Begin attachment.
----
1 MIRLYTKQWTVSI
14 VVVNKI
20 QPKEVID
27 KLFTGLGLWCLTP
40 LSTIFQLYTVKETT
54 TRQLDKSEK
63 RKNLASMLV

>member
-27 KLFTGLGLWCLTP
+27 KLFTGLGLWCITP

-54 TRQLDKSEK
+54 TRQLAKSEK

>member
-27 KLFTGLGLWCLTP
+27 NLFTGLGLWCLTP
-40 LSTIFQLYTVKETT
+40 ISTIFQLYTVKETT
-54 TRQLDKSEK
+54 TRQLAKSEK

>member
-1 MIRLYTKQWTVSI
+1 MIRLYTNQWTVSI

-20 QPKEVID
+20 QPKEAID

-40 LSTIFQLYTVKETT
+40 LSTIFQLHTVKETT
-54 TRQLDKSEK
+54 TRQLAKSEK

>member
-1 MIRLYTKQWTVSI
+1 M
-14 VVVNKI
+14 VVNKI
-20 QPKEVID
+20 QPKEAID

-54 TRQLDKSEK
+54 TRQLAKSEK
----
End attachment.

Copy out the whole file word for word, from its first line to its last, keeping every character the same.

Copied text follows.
1 MIRLYTKQWTVSI
14 VVVNKI
20 QPKEVID
27 KLFTGLGLWCLTP
40 LSTIFQLYTVKETT
54 TRQLDKSEK
63 RKNLASMLV

>member
-27 KLFTGLGLWCLTP
+27 KLFTGLGLWCITP

-54 TRQLDKSEK
+54 TRQLAKSEK

>member
-27 KLFTGLGLWCLTP
+27 NLFTGLGLWCLTP
-40 LSTIFQLYTVKETT
+40 ISTIFQLYTVKETT
-54 TRQLDKSEK
+54 TRQLAKSEK

>member
-1 MIRLYTKQWTVSI
+1 MIRLYTNQWTVSI

-20 QPKEVID
+20 QPKEAID

-40 LSTIFQLYTVKETT
+40 LSTIFQLHTVKETT
-54 TRQLDKSEK
+54 TRQLAKSEK

>member
-1 MIRLYTKQWTVSI
+1 M
-14 VVVNKI
+14 VVNKI
-20 QPKEVID
+20 QPKEAID

-54 TRQLDKSEK
+54 TRQLAKSEK